As we approach the end of the school year, it is evident that spring fever is upon us and students are itching for summer. However as the amount of tardy slips increase and the effort put into homework decreases, the one thing students did not expect was the sudden change in the hall pass system. It has been a widely accepted fact that the hall monitors have cracked down this year on letting students roam the halls without passes, but now the rules have changed yet again. For these last few weeks of school, anyone who wishes to step out into the hallway requires a written pass with their name, the time, date, signature from the teacher… and social security number. Although that last one is a bit of a stretch, it probably wouldn’t be frowned upon by the hall monitors if they saw it on the pass.
So why the sudden change? Dr. Lord said that the only reason the new system is in place is because the boys’ bathrooms are being vandalized. According to the janitors who perform some of the maintenance work on the bathrooms, there have been multiple incidents of tobacco cans being flushed down the toilets and getting stuck in the pipes. The high school has then been forced to call in a plumber to fix the destroyed toilets.
“With the new system,” said Dr. Lord, “we can look at the [tapes from] the cameras in the hallways and back them up against the sign-out logs that the teachers are keeping in their classrooms to see who is out of the room at that time and try to find whoever is doing this. I’m waiting for the bathrooms to be repaired, but we’re not planning on bringing this new system into next year.”
The school was also reprimanded by the NEASC (New England Association of Schools and Colleges) accreditors last year for the students’ lack of respect for the facilities, and this system should “hopefully change the way some people treat the school,” according to Dr. Lord.
However, this new system is not bringing too many smiling faces, from students and teachers alike. The overall consensus from the student body seems to be that the new system is simply too much. The rumors have already started piling up about kids getting dragged back to class by their ears because they didn’t have a pass, even though their classroom was right across from the bathroom.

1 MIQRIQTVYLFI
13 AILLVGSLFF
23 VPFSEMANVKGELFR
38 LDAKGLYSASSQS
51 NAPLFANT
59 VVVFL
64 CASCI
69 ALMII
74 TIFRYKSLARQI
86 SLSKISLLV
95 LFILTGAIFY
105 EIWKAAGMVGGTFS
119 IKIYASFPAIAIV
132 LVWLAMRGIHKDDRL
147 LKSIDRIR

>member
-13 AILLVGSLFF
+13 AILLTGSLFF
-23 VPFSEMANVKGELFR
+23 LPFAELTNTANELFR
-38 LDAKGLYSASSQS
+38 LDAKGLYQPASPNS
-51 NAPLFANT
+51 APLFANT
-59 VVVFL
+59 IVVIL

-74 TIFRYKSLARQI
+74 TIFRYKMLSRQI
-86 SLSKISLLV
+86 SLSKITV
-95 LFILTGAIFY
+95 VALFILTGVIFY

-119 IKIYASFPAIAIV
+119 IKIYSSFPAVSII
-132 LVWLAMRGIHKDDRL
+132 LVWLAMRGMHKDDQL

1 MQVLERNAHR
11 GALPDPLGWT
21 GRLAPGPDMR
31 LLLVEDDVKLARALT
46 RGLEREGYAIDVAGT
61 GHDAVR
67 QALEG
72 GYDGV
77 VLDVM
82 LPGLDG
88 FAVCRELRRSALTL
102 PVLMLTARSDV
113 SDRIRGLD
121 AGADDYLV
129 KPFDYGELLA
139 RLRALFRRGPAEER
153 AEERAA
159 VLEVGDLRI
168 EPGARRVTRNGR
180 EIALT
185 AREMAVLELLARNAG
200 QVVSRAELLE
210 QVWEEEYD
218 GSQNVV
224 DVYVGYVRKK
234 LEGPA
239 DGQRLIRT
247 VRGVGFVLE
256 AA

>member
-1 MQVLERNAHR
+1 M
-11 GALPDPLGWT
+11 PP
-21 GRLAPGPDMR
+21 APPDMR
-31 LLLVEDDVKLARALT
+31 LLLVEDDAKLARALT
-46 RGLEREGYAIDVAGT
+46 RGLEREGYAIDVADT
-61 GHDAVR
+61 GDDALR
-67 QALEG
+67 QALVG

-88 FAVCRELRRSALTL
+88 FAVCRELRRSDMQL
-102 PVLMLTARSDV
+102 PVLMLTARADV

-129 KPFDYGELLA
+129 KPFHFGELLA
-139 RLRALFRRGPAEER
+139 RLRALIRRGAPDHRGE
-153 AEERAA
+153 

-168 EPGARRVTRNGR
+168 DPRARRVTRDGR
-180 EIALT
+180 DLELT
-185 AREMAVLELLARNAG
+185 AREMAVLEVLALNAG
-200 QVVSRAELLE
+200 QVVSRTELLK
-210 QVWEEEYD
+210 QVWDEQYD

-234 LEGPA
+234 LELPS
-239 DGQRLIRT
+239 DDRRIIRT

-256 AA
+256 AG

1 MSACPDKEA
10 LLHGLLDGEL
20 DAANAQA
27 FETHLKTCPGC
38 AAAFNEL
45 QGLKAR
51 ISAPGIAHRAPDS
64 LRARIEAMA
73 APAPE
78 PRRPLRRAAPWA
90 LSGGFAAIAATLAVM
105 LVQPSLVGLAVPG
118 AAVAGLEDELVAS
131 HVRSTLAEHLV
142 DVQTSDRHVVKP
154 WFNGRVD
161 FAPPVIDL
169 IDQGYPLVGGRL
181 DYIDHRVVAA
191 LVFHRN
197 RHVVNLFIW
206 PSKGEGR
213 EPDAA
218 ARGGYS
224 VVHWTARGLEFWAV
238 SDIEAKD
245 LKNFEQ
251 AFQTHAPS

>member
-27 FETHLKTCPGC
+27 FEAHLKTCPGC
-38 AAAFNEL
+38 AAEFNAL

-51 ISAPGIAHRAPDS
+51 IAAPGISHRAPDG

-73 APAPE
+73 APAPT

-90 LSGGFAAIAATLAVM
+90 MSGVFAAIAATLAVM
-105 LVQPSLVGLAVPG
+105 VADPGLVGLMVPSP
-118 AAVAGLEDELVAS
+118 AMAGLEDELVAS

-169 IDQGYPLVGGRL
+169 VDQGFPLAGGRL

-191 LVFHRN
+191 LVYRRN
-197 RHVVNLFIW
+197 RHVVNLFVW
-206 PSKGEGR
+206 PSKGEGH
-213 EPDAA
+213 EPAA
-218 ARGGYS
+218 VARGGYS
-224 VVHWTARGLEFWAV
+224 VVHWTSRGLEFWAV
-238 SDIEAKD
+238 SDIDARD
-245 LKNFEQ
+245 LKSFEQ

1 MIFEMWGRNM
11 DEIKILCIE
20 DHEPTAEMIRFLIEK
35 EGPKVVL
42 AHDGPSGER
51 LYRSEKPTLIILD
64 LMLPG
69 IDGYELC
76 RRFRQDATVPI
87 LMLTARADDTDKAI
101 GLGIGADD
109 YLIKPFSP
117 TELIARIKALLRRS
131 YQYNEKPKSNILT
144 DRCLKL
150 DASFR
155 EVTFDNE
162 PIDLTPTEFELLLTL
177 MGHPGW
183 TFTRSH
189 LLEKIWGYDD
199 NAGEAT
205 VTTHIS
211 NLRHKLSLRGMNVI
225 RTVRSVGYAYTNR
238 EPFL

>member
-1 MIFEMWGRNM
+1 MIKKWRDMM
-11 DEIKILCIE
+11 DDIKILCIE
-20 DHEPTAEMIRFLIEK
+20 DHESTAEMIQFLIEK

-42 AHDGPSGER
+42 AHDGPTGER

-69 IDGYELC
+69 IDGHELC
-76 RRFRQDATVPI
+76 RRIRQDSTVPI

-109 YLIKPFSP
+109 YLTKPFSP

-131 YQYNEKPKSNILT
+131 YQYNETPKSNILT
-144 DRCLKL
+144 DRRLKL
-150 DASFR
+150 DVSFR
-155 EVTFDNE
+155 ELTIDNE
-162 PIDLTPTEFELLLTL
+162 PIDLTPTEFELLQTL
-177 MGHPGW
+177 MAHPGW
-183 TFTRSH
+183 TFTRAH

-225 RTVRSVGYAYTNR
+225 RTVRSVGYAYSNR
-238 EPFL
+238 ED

“It’s a necessary evil,” said Mr. Armstrong, a math teacher, “because [the administration] has to do something to try and find out who’s destroying the bathrooms. However, changing the routine in the classroom has been pretty difficult and intrusive to learning. I understand why they’re doing it, but I wish it didn’t have to happen.”
Ms. Desharnais, one of the hall monitors at AHS, says that although the new system does make it a little harder on the teachers, it does cut down on the amount of kids not going to class. “I understand that kids can get [anxious] so they need to go outside and take a walk, but eventually they need to go back,” she said. Apparently taking a leisurely 15-minute stroll has never been, and most likely will never be, acceptable at AHS.
As much of a nuisance as the new system is, it does seem to be an appropriate response from the administration. My only question is who are the hoodlums doing the damage? These individuals’ behavior unfortunately affects the rest of the students in school, but the sad truth is that there is a very slim chance that the people who did the damage will get caught and punished. But with this new foolproof hall pass system, who would risk it again anyway?
By Jenna Kosinski